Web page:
The team is developing and testing new mathematically optimal approaches to controlling multiple simultaneous cancer treatment strategies, which include chemotherapy, immunotherapy and vaccine therapy.
“We have developed a series of specific mathematical models to address cancer cell division rates and other components,” says Lisette de Pillis, a cancer researcher and mathematics professor at Harvey Mudd College in California. “What is exciting about this work is that we are actually able to go beyond this, as we seek to capture in our mathematical models the complex dynamics of the interactions among cancer cells, our immune system, and medical treatments.”
She says the mathematical tools she and her team are developing will help determine best treatment practices through simulated experiments at no risk to patients. “They can also allow us to customize treatments for individuals,” she says. “The simulations, geometric visualization and treatment optimization tools we have created allow for virtual experiments to be run in a variety of cases.”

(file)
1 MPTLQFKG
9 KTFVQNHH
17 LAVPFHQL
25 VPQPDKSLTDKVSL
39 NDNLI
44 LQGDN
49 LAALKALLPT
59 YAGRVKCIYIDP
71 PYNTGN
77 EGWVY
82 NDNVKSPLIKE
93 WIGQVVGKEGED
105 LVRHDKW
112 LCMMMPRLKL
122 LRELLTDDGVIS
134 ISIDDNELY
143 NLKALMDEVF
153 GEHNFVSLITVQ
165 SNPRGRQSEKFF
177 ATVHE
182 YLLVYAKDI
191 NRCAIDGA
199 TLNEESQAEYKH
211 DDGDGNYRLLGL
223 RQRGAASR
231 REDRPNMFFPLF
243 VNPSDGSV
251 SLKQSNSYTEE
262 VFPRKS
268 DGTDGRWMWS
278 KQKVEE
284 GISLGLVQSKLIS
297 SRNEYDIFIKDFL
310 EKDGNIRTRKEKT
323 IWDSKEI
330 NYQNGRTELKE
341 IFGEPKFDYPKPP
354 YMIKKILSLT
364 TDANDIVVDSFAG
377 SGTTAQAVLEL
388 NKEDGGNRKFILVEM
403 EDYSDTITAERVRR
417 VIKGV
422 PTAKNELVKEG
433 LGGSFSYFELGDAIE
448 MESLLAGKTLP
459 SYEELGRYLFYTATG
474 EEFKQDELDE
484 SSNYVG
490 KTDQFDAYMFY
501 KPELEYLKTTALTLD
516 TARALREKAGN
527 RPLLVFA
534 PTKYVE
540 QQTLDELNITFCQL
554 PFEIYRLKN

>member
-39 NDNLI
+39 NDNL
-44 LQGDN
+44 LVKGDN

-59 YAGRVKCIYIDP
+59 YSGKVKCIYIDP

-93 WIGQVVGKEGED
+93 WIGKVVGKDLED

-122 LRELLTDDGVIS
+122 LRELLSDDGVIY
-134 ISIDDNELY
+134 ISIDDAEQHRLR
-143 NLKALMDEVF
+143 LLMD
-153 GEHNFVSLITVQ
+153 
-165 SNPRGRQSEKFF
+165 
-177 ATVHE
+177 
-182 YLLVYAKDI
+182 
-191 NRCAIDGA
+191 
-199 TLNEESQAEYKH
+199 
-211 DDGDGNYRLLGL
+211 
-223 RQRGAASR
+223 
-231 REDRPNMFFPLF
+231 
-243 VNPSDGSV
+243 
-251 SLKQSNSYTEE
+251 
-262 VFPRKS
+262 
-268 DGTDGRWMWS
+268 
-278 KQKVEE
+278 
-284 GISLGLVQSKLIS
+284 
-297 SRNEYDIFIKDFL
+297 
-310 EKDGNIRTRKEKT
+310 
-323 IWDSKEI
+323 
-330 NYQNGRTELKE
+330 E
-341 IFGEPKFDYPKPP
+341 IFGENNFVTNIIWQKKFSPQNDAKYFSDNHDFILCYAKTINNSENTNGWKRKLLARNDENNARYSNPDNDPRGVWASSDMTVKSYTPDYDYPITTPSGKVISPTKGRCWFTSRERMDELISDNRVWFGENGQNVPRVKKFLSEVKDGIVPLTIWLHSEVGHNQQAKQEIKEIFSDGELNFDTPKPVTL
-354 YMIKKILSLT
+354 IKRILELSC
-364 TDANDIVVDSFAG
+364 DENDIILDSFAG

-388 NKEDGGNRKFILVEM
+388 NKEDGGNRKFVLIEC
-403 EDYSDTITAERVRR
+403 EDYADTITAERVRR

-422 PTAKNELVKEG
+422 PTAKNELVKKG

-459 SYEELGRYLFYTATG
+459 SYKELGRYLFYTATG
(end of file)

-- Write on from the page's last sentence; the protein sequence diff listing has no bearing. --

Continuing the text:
For example, de Pillis notes, an important but open question is how best to combine multiple cancer treatments in one patient. “Should we first boost the immune system, and then give toxic chemotherapy, should we give big doses of one treatment and small doses of another and how should we combine such treatments, how long should we wait before re-administering a toxic treatment?”
Through her team’s use of mathematics, she says: “We can gain insight into how to answer some of these questions, since computational experiments testing various cases can be performed quickly, and with no risk to living persons. Additionally, these mathematical and computational tools should even allow us to tailor treatments to individual patients, something that is not commonly done in medicine today.”
MEDICA.de; Source: Academy Communications